And this does point to the same message of the consequence of us spending too much time staring at the idiot box.
My Advent devotion today is still on the Magnificat, but Bryan Wilkerson's lesson was that the Magnificat is not only a praise chorus but a protest song--so apt for us today as we face uncertainties both politically and economically, wherever we are.
Just look at these verses here in Luke 1:51-53 (NIV) in Mary's Magnificat:
He has performed mighty deeds with his arm;
he has scattered those who are proud in their inmost thoughts.
He has brought down rulers from their thrones but has lifted up the humble.
He has filled the hungry with good things but has sent the rich away empty.
Wilkerson says Christmas isn't only about peace and joy. It's about justice. It's about the lowly being lifted up, the hungry fed and the oppressed set free. The verbs in the verses all hold the aorist tense, signifying something that has already happened. We need not wait for it for it is already done in Christ.
When Jesus was born, he is the King of kings and Lord of lords. His kingdom is now established on earth and his government and its peace will never end. He will rule with fairness and justice from the throne of his ancestor David for all eternity. The passionate commitment of the Lord of Heaven's Armies will make this happen! (Isaiah 9:7, NLT).
I was reading today's Advent devotion on Mary's Magnificat and thought I'd also find one to listen to. It so happened a few days ago I was looking for the best choral music ever written and was working on compiling a playlist. I found this in my list:
Arvo Pärt - Magnificat (King's Choir)
It is an amazing piece, and in accapella. Not only the words of Mary rings beautifully but Arvo Pärt has put up a wonderful piece of music. And I learnt a new word - tintinnabulation. It means a ringing or tinkling sound, like the sound of bells.
And apparently, tintinnabulation is the most important aspect of Pärt's Magnificat. According to Pärt's biographer and friend Paul Hillier, the Magnificat "displays the tintinnabuli technique at its most supple and refined."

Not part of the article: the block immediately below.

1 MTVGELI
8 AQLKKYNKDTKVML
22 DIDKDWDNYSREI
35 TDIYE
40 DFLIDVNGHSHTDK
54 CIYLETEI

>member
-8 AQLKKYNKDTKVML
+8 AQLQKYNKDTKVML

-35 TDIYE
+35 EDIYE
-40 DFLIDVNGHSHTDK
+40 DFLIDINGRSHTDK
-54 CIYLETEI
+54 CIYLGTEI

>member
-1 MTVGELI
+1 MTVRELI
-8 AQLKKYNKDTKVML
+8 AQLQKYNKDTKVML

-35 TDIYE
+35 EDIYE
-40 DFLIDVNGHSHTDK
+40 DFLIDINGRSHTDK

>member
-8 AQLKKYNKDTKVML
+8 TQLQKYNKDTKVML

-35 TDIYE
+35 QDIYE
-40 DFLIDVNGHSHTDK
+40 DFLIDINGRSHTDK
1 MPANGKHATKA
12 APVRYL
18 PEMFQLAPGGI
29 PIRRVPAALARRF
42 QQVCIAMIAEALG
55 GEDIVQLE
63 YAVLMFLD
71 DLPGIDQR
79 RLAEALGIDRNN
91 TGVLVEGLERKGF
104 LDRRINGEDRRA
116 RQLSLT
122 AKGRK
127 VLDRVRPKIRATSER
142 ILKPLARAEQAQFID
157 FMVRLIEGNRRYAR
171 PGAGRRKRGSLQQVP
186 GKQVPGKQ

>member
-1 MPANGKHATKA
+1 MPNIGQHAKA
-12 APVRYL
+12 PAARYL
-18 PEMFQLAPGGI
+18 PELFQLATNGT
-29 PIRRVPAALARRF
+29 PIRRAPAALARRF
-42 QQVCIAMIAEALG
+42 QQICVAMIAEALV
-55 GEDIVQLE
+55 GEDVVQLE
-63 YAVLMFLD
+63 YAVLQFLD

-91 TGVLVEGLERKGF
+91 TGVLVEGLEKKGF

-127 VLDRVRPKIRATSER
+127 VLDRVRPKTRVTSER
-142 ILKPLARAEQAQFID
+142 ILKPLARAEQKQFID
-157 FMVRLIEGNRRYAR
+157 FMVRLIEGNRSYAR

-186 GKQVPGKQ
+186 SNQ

Just listen to the voices ringing. Isn't is so lovely the way the voices are put together? Do you hear those clashing semitones? How does it make you feel?
Ever since I subscribed to Apple Music only 2 weeks ago, I am in musical bliss. It's so wonderful to be able to listen to anything I want to listen to. But the funny thing is, I had that when I was with Spotify Premium but I wasn't into it. I suppose I like the Apple Music interface better, and I'm having a better experience searching and listening to music I love.
Anyway, I found myself suddenly singing this one and only Cantonese song I know how to sing. A very sad song, but very lyrical and melodious. I went and search for it and found it in Apple Music. Now it's nicely sitting in my favourite songs playlist.
I attended William Chan's wake service this evening. He has gone home to the Lord on Saturday after a difficult fight with a rare form of cancer. I don't know him that well but from the eulogies and testimonies shared this evening, he had indeed fought a good fight and stayed faithful to the calling of the Lord till the end.
He was the Captain of the Boy's Brigade 18th Petaling Jaya Company and at the end of the service, the Last Post was performed. In military tradition, the Last Post is the bugle call that signifies the end of the day's activities. It is also sounded at military funerals to indicate that the soldier has gone to his final rest. I never knew about it before and when it was played, I was so moved and touched by this very emotional and special moment of sending home a loved one to the Lord.